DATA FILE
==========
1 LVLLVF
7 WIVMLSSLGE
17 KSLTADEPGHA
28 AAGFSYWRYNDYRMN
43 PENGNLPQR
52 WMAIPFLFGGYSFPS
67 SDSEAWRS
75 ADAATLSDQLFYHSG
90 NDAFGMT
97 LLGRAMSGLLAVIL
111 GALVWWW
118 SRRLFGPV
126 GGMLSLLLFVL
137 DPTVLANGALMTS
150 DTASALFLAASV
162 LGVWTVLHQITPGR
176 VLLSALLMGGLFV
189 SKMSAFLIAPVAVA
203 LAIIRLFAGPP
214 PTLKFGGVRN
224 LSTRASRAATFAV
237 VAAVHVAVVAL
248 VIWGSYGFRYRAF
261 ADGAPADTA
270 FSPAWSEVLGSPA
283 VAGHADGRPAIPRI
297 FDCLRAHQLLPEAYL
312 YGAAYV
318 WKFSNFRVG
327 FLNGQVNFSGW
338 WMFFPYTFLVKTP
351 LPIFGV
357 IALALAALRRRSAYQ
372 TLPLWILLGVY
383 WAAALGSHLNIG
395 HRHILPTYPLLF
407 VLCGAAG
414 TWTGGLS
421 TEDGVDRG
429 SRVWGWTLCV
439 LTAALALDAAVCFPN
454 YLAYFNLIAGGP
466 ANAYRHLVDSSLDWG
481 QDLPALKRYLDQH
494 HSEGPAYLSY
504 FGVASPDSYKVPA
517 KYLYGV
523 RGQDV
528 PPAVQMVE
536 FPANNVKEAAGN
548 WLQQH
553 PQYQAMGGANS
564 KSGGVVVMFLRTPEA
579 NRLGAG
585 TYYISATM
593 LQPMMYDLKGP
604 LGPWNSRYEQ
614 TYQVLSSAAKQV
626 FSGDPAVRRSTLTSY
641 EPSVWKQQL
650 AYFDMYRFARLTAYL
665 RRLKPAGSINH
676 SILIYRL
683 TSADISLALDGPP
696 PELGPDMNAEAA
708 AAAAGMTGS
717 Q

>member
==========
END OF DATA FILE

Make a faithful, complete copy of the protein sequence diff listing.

1 LVLLVF
7 WIVMLSSLGE
17 KSLTADEPGHA
28 AAGFSYWRYNDYRMN
43 PENGNLPQR
52 WMAIPFLFGGYSFPS
67 SDSEAWRS
75 ADAATLSDQLFYHSG
90 NDAFGMT
97 LLGRAMSGLLAVIL
111 GALVWWW
118 SRRLFGPV
126 GGMLSLLLFVL
137 DPTVLANGALMTS
150 DTASALFLAASV
162 LGVWTVLHQITPGR
176 VLLSALLMGGLFV
189 SKMSAFLIAPVAVA
203 LAIIRLFAGPP
214 PTLKFGGVRN
224 LSTRASRAATFAV
237 VAAVHVAVVAL
248 VIWGSYGFRYRAF
261 ADGAPADTA
270 FSPAWSEVLGSPA
283 VAGHADGRPAIPRI
297 FDCLRAHQLLPEAYL
312 YGAAYV
318 WKFSNFRVG
327 FLNGQVNFSGW
338 WMFFPYTFLVKTP
351 LPIFGV
357 IALALAALRRRSAYQ
372 TLPLWILLGVY
383 WAAALGSHLNIG
395 HRHILPTYPLLF
407 VLCGAAG
414 TWTGGLS
421 TEDGVDRG
429 SRVWGWTLCV
439 LTAALALDAAVCFPN
454 YLAYFNLIAGGP
466 ANAYRHLVDSSLDWG
481 QDLPALKRYLDQH
494 HSEGPAYLSY
504 FGVASPDSYKVPA
517 KYLYGV
523 RGQDV
528 PPAVQMVE
536 FPANNVKEAAGN
548 WLQQH
553 PQYQAMGGANS
564 KSGGVVVMFLRTPEA
579 NRLGAG
585 TYYISATM
593 LQPMMYDLKGP
604 LGPWNSRYEQ
614 TYQVLSSAAKQV
626 FSGDPAVRRSTLTSY
641 EPSVWKQQL
650 AYFDMYRFARLTAYL
665 RRLKPAGSINH
676 SILIYRL
683 TSADISLALDGPP
696 PELGPDMNAEAA
708 AAAAGMTGS
717 Q

>member